And the spectrum against the bright sunlight, strong telluric lines and auroral and atmospheric sodium emission lines.

Note how the spectrum curves down towards the blue end due to the strong atmospheric refraction. Not sure if I can extract much of use from it but it was fun trying !

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PQ And

Taken at 01:34 UT 30.05.2020 with Canon 6D at prime focus on Celestron C11 (15 second exposure, ISO 800); excuse the hot pixels; a cropped version with brightness stretched to show it easier. Have the raw files.

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I had to wait until it was

I had to wait until it was almost daylight for it to clear my house roof but here it is. I'll need to dig out my nova patrol films from 1989 to see the last time I got it this bright.

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PQ And - Dave McAdam interview

I filmed Dave talking about his discovery one year later, at the 1989 TA AGM on 1989 June 24 at Basingstoke. I've just uploaded the short clip to youtube. No smartphone videos then... A huge shoulder mounted camera and a heavy VHS recorder slung around my neck! Nick conducted the interview. You'll find it here:

https://www.youtube.com/watch?v=bxfzpvN3oF0

Seems like yesterday!

Regards,

Martin

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Blimey, it really was a long

Blimey, it really was a long time ago. I had some hair then.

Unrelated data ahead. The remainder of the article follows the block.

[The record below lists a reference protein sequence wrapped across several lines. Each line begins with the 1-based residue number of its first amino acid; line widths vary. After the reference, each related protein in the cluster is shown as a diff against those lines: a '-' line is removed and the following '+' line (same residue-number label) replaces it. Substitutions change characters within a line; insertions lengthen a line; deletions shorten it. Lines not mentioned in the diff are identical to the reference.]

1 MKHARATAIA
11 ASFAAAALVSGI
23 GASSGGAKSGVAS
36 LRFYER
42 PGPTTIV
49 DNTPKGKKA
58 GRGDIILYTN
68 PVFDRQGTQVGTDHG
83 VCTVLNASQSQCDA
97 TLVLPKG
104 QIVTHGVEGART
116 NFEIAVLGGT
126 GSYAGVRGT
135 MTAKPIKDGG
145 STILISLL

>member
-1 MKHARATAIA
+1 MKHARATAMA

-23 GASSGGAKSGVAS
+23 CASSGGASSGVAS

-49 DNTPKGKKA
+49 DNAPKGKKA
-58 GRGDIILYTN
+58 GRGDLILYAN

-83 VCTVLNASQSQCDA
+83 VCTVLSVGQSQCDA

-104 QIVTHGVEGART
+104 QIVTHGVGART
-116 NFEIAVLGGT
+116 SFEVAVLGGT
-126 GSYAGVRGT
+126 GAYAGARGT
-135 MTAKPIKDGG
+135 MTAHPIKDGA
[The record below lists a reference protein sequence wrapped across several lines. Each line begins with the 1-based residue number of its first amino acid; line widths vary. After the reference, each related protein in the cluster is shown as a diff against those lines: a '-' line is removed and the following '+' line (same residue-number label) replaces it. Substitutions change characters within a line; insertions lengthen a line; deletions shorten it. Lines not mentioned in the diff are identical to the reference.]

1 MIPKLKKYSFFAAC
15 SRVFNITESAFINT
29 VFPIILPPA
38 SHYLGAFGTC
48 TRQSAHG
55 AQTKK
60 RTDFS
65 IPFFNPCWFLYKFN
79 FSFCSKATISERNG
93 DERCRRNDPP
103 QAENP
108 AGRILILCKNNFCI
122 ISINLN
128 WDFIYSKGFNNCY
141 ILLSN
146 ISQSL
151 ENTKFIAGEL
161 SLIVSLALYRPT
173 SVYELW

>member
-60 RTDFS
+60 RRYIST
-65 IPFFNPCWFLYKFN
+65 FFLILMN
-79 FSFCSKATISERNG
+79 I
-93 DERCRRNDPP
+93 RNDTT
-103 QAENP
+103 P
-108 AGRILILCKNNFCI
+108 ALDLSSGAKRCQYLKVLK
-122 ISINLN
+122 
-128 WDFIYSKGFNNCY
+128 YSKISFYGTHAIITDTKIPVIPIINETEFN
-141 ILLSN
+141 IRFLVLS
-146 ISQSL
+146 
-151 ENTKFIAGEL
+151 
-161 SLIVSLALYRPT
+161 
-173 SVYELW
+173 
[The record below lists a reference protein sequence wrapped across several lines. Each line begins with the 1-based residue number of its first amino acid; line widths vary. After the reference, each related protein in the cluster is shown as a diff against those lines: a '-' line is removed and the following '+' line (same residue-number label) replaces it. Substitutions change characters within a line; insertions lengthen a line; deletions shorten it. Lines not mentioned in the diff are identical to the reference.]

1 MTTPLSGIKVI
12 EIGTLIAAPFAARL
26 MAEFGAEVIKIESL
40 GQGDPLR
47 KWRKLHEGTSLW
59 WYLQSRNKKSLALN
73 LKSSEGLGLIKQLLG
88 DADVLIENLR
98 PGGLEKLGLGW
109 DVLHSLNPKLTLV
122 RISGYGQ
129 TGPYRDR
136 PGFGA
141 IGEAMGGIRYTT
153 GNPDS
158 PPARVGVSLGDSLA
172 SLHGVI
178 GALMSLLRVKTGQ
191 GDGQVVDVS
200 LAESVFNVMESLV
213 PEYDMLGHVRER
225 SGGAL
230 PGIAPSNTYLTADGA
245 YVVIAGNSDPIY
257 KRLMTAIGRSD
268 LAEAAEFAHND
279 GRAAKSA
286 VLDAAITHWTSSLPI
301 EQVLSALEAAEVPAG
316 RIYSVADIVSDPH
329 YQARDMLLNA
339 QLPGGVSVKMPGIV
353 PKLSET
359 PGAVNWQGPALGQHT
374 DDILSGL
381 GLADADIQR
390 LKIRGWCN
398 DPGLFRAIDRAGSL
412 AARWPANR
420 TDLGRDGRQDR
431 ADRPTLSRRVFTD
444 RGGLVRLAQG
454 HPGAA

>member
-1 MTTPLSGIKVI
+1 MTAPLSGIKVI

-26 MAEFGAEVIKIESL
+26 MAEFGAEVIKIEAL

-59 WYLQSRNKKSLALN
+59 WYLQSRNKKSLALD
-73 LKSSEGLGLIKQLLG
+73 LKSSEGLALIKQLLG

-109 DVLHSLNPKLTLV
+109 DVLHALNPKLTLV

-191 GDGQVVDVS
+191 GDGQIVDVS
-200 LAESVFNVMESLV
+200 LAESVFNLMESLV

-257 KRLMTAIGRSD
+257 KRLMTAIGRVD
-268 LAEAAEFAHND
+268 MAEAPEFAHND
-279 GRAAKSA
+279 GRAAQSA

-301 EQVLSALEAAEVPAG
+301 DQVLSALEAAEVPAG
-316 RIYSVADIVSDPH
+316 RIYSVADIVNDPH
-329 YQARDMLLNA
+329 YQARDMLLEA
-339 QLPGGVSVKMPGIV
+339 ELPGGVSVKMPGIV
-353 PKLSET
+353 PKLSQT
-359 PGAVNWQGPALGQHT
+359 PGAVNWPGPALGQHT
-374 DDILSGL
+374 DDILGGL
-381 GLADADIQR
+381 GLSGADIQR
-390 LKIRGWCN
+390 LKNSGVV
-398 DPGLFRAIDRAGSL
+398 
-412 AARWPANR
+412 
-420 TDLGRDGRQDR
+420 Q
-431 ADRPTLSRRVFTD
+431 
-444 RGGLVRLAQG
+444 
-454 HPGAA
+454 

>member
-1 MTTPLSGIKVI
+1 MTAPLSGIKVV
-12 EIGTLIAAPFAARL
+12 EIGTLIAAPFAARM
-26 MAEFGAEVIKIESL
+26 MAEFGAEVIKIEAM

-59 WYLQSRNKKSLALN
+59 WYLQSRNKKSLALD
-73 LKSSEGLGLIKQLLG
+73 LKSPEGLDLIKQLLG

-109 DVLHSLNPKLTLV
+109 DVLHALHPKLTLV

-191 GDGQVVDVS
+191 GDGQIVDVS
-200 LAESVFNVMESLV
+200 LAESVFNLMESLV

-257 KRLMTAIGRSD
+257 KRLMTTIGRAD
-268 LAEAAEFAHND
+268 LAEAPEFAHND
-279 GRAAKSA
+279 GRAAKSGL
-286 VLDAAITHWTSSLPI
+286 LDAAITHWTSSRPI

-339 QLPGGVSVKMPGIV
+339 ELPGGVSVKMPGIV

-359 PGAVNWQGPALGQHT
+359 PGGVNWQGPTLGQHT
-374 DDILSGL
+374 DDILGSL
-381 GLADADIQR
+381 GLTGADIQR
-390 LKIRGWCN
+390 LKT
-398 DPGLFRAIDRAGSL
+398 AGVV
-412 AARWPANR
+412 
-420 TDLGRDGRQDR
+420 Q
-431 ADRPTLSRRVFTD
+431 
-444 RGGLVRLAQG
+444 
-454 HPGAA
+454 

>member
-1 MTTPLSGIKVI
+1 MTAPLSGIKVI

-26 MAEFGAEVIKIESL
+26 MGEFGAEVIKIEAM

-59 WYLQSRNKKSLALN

Nick.

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PQ And page

There is now a short and pretty basic PQ And page residing on the BAAVSS website   https://britastro.org/vss/PQAnd.htm

Hopefully I'll add to it as the outburst progresses, so if you have anything you'd like to share (spectrum, time series photometry etc.   I'm not asking for much am I) then please send it to me and I'll add it.   

And please don't forget to add your observations of PQ And to the BAAVSS database

Gary

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Observations

Good to see people overcoming the odds and securing successful observations of PQ And. I managed to see it this morning at about 02.25 BST. I decamped with my 12 cm refractor to a field a mile away and it's far too low from my obsy as you can see from the angle of my telescope in the dawn sky.

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Dawn

"this morning at about 14.25 BST."

I hope you mean 04:25 BST, or dawn comes remarkably late where you live ;-)

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PQ image

Obtained this rather 'noisy' image in the predawn sky, using a 102mm refractor mounted on top of my 10" SCT.

Rob Januszewski

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PQ And

Hello Rob,

Good to see you've finally got to it after all these years!  Quite something isn't it!

Gary

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Hello Gary,

Hello Gary,

Yes, great to catch a rare event like this. After 18 clear nights during May most of which have been exceptionally good quality I'm absolutely exhausted but just had to give it that extra half an hour to observe this.